The NBA scriptwriters strike once again. Just when we thought that former All-Star guard Russell Westbrook’s time in Crypto.com Arena was up after being dealt by the Los Angeles Lakers in a massive three-team trade, Westbrook pulled the ultimate UNO reverse card.
After coming to a buyout agreement with the Utah Jazz, Westbrook will now be moving his stuff to the locker room across the hall as he now is a member of the LA Clippers. After nearly two years of scrutiny and disrespect, while wearing the purple and gold, Westbrook now embarks on a storybook revenge tour that includes being a part of a playoff team. Something that LeBron James and Los Angeles Lakers may not be able to say come the season’s end.
But one big question remains: What does Russell Westbrook bring to a team like the Clippers with real championship aspirations? Let’s take a deep dive into the makeup of the Clippers and contextualize Westbrook’s last few seasons to better understand what he is bringing to the table.
You are guaranteed to get two things from Russell Westbrook on a nightly basis: High energy and an up-tempo play style.
In the last season and a half with Russell Westbrook being the lead minute-getter at the guard position for the Lakers, they have ranked in the top-5 in pace.
Last season they finished 4th in pace. Remember this was the 1st team All-Old Man team everyone was clowning at the start of the year for assembling a group of guys who would’ve been a super team if this was 2012. Carmelo Anthony, Dwight Howard, Avery Bradley, Trevor Ariza, DeAndre Jordan and even Isaiah Thomas got 4 games in with that team. Not a ton of athletes to get out and run, but Russ was able to help that team pick up the pace and play fast.
A similar narrative for this season. The Lakers currently rank 2nd in the league in pace with only 4 games played without Russell Westbrook since the trade deadline. Meaning with him on the floor, this had been the fastest-playing team in the league behind only the Golden State Warriors.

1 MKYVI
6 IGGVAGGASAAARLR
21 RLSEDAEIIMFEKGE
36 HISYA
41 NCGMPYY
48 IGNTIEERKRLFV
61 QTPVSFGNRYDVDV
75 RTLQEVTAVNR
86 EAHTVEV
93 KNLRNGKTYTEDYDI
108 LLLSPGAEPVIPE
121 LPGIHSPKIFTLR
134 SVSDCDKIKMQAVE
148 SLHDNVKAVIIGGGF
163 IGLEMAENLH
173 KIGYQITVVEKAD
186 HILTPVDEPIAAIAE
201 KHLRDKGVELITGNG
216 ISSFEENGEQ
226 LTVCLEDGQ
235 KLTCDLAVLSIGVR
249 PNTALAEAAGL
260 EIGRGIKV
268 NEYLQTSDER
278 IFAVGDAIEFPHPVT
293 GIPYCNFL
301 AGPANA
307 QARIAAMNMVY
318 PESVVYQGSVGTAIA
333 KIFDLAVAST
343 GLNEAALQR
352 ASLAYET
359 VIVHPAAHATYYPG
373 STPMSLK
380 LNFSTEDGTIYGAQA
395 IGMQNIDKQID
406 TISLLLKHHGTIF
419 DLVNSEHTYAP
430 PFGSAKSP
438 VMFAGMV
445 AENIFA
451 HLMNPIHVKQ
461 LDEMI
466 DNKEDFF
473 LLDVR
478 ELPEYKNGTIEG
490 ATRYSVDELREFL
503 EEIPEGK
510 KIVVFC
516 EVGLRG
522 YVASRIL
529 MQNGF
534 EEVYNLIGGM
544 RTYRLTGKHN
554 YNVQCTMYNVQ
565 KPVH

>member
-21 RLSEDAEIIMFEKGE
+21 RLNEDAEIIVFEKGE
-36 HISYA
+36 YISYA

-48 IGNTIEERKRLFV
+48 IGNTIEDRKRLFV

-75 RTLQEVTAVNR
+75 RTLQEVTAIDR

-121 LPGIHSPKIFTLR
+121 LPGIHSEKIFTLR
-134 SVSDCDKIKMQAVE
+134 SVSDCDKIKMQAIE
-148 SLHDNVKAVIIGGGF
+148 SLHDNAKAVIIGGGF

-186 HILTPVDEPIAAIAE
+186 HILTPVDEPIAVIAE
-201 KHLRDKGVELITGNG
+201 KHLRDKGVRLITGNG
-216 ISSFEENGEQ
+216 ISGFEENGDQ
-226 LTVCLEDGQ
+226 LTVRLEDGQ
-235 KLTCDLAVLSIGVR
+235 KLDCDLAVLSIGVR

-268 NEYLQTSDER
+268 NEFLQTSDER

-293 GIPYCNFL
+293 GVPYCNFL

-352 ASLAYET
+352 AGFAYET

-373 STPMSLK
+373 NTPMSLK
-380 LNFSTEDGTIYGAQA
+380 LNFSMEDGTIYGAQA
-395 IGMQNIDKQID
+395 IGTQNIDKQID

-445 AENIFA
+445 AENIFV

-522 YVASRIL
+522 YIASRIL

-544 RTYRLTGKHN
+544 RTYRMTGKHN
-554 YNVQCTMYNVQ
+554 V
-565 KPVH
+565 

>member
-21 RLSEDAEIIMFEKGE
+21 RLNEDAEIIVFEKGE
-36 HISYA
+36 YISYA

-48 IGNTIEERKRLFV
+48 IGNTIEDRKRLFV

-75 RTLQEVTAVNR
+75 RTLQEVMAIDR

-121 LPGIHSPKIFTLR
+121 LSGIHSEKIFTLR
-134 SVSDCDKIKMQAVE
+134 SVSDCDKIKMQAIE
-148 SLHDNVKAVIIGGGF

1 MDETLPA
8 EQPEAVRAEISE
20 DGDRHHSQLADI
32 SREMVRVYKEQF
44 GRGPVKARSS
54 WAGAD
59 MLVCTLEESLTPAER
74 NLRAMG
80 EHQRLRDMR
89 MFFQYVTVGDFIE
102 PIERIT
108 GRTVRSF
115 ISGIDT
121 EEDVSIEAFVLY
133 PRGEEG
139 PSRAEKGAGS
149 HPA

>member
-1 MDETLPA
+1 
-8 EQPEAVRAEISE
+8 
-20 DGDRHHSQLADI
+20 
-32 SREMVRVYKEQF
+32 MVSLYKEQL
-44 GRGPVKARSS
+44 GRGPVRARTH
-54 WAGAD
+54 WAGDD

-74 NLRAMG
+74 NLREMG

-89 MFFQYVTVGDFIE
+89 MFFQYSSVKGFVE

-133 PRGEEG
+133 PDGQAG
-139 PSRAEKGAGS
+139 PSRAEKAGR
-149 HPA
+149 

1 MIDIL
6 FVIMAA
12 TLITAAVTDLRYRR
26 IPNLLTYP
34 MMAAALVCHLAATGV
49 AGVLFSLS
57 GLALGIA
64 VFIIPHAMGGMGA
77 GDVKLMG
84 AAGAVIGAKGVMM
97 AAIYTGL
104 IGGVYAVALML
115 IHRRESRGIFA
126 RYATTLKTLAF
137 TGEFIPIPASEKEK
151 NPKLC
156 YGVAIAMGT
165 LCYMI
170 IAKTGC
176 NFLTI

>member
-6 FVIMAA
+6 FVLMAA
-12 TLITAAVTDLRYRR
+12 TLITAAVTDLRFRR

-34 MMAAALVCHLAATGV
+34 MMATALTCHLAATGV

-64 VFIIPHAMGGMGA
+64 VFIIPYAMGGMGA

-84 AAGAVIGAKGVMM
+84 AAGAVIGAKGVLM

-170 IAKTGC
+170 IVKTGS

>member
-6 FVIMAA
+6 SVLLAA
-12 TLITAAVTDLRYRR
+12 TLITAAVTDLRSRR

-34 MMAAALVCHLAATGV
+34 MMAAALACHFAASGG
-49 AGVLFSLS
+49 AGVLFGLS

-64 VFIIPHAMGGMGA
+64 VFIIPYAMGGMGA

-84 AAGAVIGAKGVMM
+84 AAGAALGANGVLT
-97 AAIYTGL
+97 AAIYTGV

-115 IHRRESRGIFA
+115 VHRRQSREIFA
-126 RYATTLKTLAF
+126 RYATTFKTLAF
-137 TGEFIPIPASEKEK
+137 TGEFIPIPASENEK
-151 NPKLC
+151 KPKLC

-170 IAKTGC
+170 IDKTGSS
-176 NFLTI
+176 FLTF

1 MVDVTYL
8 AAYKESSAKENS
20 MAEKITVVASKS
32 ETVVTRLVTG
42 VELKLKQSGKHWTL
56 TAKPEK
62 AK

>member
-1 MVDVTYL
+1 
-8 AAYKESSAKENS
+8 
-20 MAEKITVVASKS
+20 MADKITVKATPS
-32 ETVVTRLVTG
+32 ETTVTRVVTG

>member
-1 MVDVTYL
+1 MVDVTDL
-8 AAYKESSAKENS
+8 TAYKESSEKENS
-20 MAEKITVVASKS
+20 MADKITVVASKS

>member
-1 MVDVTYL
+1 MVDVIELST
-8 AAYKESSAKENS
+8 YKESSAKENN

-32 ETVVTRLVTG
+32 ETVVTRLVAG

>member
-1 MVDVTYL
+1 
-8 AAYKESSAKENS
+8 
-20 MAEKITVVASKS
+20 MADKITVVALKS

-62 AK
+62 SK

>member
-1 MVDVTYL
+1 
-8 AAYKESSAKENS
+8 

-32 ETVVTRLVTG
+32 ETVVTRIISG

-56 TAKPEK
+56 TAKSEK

That’s with Anthony Davis and LeBron James missing time and guys like Patrick Beverly, Austin Reaves, and Troy Brown Jr. being some of the team’s leaders in minutes/games played this season. Again, not the most athletic, run-and-gun bunch of guys. But Russ was able to get them to play track meet basketball.
This is where he instantly can help the LA Clippers.
If you include this season, in the four years since acquiring Kawhi Leonard and Paul George, the Clippers have only been top-10 in pace once. That was the very first season in 2019-20 where they were 8th. This team has a knack for falling into iso ball because they have two players in Leonard in George who has perfected self-creation offense to the point of being nearly unstoppable in one-on-one matchups.
They also tend to become stagnant because these seem to be the only two guys on the team that are aggressive about hunting their shot. Hence why somehow 32-year-old Marcus Morris is taking the third most shot attempts per game on the team (12.8) just barely ahead of Norman Powell (12.6). With all these athletic wings on the team like Terrance Mann, Leonard, George, and even Robert Covington, this team is better built to get out and run.
The other thing they have that the Lakers lacked when Russ was on the roster was three-point shooting.
The Lakers were notoriously known for their lack of spacing, so many were down on the Westbrook move before him even taking a single dribble in a Lakers uniform. But the Clippers have spacing. So far this season the Clippers rank 7th in the league in three-point percentage shooting 37.8% as a team. This was partially thanks to Luke Kennard (44.7%) who is now with the Memphis Grizzlies.
But amongst players still, on the team that is taking at least three attempts from beyond the arc a game, six are shooting 37% or better led by Norman Powell who is at 41.7%. This team has knock-down shooters around Westbrook which can open the floor more for his slashing, downhill style.
It gives him reliable guys to kick the ball out to on drives where he needs a bailout for a better look. And for a player that likes to grab rebounds and push the ball in transition a lot, this gives him an arsenal of players who can thrive in catch-and-shoot and trailer three situations.
From a roster construction standpoint, Russell Westbrook will feel like a kid in the candy store in terms of well he fits next to these pieces as opposed to the guys on the Lakers.
But more so than the basketball fit, two intangible-based things make this pairing a potential match made in heaven.